The camellia sasanqua is known for its single layer petals that open to vividly display the gorgeous bloom. This petal characteristic differentiates the sasanqua from the japonica cultivar that has multi-layer petals.
Plants are easy,
rewarding to grow

November 13, 2008

By Jean Wofford,
Victoria County Master Gardener

Edited by Charla Borchers Leon,
Victoria County Master Gardener
Camellia sasanquas, like magnolias, are synonymous with the South.  They are very often found planted in older neighborhoods, but sadly, are seldom found in newer ones.  That really is unfortunate because these wonderful plants are very easy and rewarding to grow. 

They are usually found in one of our local nurseries in the fall and are reasonably priced.  The plants range in size from short to tall and the flowers come in a range of colors from sparkling white to a brilliant jewel red.
Sasanquas are known as much for their foliage as their blooms with leathery dark green leaves that are shiny, broad and about 2 inches long
Sasanquas have leathery, dark green leaves that are shiny and broad.  They are usually about 2 inches long.  They are treasured for their foliage as well as their beautiful blooms. 

They are absolutely stunning when used as a property divider or to cover up a fence line. They even thrive in containers on a front or back porch for seasonal flare. They give us fall and winter color when nothing else is blooming in a large shrub or tree form.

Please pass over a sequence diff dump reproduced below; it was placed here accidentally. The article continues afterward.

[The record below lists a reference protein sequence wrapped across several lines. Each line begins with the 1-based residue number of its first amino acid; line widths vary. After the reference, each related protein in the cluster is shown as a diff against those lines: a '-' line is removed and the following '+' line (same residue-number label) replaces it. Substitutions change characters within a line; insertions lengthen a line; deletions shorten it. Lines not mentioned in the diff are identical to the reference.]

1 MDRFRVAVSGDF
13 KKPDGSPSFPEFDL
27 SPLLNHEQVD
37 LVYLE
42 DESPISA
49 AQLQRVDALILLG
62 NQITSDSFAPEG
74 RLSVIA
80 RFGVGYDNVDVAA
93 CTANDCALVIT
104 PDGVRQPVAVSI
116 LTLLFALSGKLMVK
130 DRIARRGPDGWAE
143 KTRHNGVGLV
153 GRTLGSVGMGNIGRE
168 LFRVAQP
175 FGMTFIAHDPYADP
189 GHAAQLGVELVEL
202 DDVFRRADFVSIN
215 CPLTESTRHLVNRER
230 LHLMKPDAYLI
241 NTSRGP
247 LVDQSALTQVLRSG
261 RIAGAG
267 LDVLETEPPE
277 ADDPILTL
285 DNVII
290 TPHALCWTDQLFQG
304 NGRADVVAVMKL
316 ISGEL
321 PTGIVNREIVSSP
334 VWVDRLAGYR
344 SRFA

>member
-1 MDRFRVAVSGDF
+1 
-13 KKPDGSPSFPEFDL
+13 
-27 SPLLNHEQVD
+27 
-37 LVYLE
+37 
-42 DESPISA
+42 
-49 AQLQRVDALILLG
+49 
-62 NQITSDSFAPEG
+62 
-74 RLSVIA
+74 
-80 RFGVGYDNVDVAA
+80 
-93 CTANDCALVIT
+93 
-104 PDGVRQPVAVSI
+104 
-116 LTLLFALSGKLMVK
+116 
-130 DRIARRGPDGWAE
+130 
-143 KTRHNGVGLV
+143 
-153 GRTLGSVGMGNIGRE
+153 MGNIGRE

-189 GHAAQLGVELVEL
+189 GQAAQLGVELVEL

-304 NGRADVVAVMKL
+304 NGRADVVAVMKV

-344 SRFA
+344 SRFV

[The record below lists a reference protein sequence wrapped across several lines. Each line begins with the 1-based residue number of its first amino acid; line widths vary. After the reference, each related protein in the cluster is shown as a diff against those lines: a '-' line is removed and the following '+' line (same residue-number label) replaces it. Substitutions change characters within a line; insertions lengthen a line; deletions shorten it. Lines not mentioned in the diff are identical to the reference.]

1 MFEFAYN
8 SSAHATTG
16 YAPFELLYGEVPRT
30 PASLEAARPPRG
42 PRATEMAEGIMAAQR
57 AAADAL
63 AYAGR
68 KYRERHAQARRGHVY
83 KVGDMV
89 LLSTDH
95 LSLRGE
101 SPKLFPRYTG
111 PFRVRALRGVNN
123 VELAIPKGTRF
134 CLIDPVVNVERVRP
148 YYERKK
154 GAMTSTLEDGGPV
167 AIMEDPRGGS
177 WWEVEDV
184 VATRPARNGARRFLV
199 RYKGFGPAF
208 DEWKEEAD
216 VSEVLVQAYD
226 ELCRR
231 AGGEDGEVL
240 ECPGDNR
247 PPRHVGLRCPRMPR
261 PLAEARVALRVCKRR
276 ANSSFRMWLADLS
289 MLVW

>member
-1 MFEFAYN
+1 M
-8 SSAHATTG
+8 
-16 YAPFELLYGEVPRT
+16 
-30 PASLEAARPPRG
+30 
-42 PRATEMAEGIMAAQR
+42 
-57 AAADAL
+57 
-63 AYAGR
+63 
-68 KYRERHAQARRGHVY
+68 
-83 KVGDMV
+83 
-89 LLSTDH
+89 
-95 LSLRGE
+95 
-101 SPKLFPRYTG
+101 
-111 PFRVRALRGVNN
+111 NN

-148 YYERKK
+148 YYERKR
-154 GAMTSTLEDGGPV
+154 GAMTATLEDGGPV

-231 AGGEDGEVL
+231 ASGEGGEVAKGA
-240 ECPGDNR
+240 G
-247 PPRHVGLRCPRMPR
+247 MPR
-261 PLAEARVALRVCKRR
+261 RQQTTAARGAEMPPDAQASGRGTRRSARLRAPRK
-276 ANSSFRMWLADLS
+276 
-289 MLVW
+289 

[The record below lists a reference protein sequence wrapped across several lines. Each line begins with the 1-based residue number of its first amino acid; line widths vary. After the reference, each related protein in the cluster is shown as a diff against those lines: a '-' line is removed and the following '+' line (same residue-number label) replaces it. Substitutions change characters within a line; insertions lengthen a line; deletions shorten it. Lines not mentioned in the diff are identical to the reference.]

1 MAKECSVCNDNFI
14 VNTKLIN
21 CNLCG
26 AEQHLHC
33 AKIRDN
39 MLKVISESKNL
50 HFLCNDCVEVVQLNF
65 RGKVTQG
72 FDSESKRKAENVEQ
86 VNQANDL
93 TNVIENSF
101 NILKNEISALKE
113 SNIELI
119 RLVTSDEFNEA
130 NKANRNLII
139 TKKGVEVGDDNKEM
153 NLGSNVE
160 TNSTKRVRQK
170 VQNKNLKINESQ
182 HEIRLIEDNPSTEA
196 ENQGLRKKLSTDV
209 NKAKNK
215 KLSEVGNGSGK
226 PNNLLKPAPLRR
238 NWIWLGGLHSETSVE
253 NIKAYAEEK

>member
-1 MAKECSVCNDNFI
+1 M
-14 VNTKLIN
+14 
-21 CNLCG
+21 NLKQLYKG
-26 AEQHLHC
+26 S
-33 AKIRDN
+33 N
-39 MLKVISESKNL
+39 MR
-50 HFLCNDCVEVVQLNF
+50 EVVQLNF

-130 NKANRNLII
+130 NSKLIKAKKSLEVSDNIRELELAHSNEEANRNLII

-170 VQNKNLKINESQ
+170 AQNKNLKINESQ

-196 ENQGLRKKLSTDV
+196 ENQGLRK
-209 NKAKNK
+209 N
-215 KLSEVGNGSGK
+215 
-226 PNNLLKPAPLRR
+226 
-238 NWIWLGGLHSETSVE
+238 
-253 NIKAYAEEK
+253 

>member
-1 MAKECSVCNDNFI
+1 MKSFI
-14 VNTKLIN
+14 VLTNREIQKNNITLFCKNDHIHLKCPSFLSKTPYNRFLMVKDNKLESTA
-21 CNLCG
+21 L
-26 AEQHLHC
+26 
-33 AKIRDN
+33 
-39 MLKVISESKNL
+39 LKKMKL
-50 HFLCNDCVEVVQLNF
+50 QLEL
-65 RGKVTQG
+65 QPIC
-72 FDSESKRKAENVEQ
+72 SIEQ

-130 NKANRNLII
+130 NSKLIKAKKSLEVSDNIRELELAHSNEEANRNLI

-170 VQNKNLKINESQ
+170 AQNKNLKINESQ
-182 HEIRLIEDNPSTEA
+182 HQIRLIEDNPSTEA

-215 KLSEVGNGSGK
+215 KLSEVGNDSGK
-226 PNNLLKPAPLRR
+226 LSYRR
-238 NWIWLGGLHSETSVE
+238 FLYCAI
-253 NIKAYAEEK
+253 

Sasanquas are fast growing and require little care if they are planted properly.  They do not like to be moved from one location to another in the landscape, so think about where it is to be planted and leave it there.

The camellia sasanqua with single layer petals aptly substitutes for the sometimes-preferred camellia japonica, which has blooms in layers of petals, in this part of the South due to its growing characteristics.  According to

Dr. Bill Welch, Texas AgriLife Extension Horticulturist at Texas A&M University, sasanquas are considered to be somewhat easier to grow than camellia japonicas and are often used as hedges as well as specimen plants and as background shrubs in borders.  They also fill an important garden niche because they are fall blooming while C. Japonica cultivars bloom in late winter or early spring.  Careful planning and planting of both species, however, could provide lasting beauty from fall through spring.

A Bit of History

Camellias go back to a documented 400 years.  According to my research, they were brought from China to England in 1676.  The beautiful stately plant was named for a Jesuit botanist, George
Joseph Kamel in 1735.  He was working in the Philippines and had nothing at all to do with camellias.

In 1739, Lord Petry had the only camellia plant in England.  It bloomed with single red petals.  The camellia was finally recognized in 1792 and interest exploded in this hardy plant.  In 1820 the camellia was brought to Woodville, Mississippi and named Woodville Red.

The first Camellia Society was founded by men and has evolved to include the entire family.  It is a social society as well as a horticultural one.  Other than working with camellia culture, typical Southern social graces are also taught to the young girls and boys of the members.

According to other research the camellia was introduced in Boston and New York.  However, since I am from the South, I chose to relay that which is more relevant to this area.